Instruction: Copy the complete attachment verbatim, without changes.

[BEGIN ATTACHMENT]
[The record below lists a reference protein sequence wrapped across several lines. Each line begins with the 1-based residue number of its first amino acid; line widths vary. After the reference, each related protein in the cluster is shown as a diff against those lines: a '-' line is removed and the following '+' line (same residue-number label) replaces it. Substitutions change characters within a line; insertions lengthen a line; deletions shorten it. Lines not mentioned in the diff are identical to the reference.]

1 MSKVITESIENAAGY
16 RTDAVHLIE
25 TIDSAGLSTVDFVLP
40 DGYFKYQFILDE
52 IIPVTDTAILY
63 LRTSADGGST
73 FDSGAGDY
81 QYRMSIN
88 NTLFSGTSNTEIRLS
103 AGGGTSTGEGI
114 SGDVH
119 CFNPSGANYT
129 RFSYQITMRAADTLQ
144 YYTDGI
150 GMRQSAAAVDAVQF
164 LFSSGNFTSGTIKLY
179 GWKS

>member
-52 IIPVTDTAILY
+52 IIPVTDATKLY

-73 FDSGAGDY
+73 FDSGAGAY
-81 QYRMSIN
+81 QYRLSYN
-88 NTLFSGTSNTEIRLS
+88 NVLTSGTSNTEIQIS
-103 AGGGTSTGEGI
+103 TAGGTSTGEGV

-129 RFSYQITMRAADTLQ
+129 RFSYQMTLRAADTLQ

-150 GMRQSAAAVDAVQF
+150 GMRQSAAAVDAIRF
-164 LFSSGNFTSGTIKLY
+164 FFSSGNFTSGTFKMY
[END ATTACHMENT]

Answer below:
[The record below lists a reference protein sequence wrapped across several lines. Each line begins with the 1-based residue number of its first amino acid; line widths vary. After the reference, each related protein in the cluster is shown as a diff against those lines: a '-' line is removed and the following '+' line (same residue-number label) replaces it. Substitutions change characters within a line; insertions lengthen a line; deletions shorten it. Lines not mentioned in the diff are identical to the reference.]

1 MSKVITESIENAAGY
16 RTDAVHLIE
25 TIDSAGLSTVDFVLP
40 DGYFKYQFILDE
52 IIPVTDTAILY
63 LRTSADGGST
73 FDSGAGDY
81 QYRMSIN
88 NTLFSGTSNTEIRLS
103 AGGGTSTGEGI
114 SGDVH
119 CFNPSGANYT
129 RFSYQITMRAADTLQ
144 YYTDGI
150 GMRQSAAAVDAVQF
164 LFSSGNFTSGTIKLY
179 GWKS

>member
-52 IIPVTDTAILY
+52 IIPVTDATKLY

-73 FDSGAGDY
+73 FDSGAGAY
-81 QYRMSIN
+81 QYRLSYN
-88 NTLFSGTSNTEIRLS
+88 NVLTSGTSNTEIQIS
-103 AGGGTSTGEGI
+103 TAGGTSTGEGV

-129 RFSYQITMRAADTLQ
+129 RFSYQMTLRAADTLQ

-150 GMRQSAAAVDAVQF
+150 GMRQSAAAVDAIRF
-164 LFSSGNFTSGTIKLY
+164 FFSSGNFTSGTFKMY